The Head of Strategic City Transport said that the agenda item had been separated into two sections and confirmed what was meant by the terms ‘multi-modal transport’ and ‘mobility stations’.
Mobility stations are about identifying ‘first/last mile solutions to connect communities to frequent public transport services and provide integrated transport options’. Officers said they had learned a lot about these on a recent study trip to Cologne - a city region with a similar population to the West of England.
Officers are looking at the current issues, what facilities and benefits could be on offer, whereabouts they could be based and how they can be developed. It was said they were very keen for Bristol to make much better use of what it already has.
Officers said there are frequent public transport services on Bristol’s corridors but that people are not always aware of them or cannot easily access them. There is a lot of work needed to improve communication and connections between things. It was said that mobility stations can help addresses the lack of orbital connections in the city.
Members were keen to understand more about what the ‘last mile delivery’ and what that could involve. Officers said there were a range of different facilities that could be provided depending on the location and identified needs which could include lockers that provided a place for people to collect from.
It was asked if electric bicycle hire could potentially be included. Officers said that they are asked about this point quite often and so it will be looked into but that electric bikes can already be hired from a few different places in the city.
Members asked when they would start to see some of this happening. Officers said that WECA had applied to the Government’s ‘Future Mobility Zones Fund’ and had a reasonably good opportunity to be successful. Offices highlighted Avonmouth as a potentially good opportunity, adding that there are all sorts of things there that people don’t know about e.g. cycle paths that could be beneficial to people.
One Member recommended having bike racks on buses as they do in some other European Cities.
Members were positive about the prospect of local mobility stations. They asked about what publicity there might be because it was thought that unfortunately it could take some time for some people to catch-up with what’s new and available as with local car clubs for example. Officers agreed with the points being made and said that communication about this would be key to its success and that it would be important to get the local communities involved from the outset.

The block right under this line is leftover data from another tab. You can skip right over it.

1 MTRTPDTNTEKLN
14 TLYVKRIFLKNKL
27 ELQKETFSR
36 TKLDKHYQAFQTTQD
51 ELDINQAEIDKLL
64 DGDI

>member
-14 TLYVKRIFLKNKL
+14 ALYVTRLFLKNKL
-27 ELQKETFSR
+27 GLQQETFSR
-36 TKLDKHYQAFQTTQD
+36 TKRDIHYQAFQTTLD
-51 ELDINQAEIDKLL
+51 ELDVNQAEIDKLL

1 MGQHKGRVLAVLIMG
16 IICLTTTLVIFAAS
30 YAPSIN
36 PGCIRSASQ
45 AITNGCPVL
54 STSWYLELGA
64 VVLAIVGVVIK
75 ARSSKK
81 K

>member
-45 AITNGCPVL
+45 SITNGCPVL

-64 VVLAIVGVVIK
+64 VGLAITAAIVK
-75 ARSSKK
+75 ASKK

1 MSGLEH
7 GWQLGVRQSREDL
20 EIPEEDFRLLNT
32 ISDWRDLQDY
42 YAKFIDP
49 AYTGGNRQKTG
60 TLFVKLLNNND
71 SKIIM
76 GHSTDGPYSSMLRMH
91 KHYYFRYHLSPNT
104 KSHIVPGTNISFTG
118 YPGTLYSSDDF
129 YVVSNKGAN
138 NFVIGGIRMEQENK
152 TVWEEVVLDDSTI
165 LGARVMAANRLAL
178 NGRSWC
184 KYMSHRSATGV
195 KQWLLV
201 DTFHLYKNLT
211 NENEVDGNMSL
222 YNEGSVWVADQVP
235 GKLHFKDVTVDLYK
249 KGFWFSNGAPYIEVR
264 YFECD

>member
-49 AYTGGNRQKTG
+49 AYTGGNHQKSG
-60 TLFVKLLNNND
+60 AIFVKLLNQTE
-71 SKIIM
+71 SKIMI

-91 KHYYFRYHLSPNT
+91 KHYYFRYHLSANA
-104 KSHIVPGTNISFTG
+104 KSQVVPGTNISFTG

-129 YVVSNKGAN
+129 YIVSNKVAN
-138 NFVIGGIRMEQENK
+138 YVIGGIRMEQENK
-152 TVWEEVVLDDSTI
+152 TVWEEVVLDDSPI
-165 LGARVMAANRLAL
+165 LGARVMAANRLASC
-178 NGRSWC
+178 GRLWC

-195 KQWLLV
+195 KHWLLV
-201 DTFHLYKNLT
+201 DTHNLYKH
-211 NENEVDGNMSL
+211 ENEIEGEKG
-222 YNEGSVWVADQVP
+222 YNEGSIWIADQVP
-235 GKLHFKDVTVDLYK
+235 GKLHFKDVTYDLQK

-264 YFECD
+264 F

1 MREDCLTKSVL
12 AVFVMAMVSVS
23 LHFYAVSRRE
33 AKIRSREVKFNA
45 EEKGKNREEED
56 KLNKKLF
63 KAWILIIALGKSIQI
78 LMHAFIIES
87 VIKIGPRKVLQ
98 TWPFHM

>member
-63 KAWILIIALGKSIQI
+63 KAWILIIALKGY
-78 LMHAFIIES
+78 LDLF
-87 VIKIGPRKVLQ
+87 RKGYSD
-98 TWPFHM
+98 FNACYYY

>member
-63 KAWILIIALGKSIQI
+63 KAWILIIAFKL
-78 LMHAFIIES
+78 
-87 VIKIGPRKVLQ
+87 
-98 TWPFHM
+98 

Mass Transit and Rail Up-date
The Head of Strategic City Transport delivered a short presentation on ‘Mass Transit and Rail’ to Members which explained what is currently being worked on and the plans for moving things forward. The following points below were highlighted to members:
A study has now been undertaken. The study brief defined four mass transit routes for investigation which were:
Officers stated the overall scheme had a clear objective of creating a step change in the mass movement of residents and visitors across the region and to ‘address existing congestion issues and provide new capacity to sustainably facilitate growth in Housing and Employment across the West of England’.
It was said that a mass transit scheme had the potential for ‘making positive changes to air quality and reducing congestion in the region as well as better opportunities to move people around and thus stimulating regeneration’.
At the current time, all options were still being considered. The feasibility study indicated that there was merit in exploring options further and that all options showed reasonable business cases but further work was required to assess them.
Officers explained that they are moving towards developing a strategic outline business case which will take around 12 – 18 months to complete.
The Value for Money (VFM) assessments suggest there is a good case and that the work should move on to the next stage. WECA have allocated £2-3 million for taking this to the next stage.
It was said that over-ground projects were showing a better VFM ratio because they are cheaper to build. The more funding that’s spent the more the VFM ration comes down.
The assessments still require more information on the costs of the tunnelling work.
Officers said it was important to try and consider what technology might be available in 10/15 years - not just today.
Members commented and asked the following questions:
Members thanked the officers for their time and for being so positive about the projects.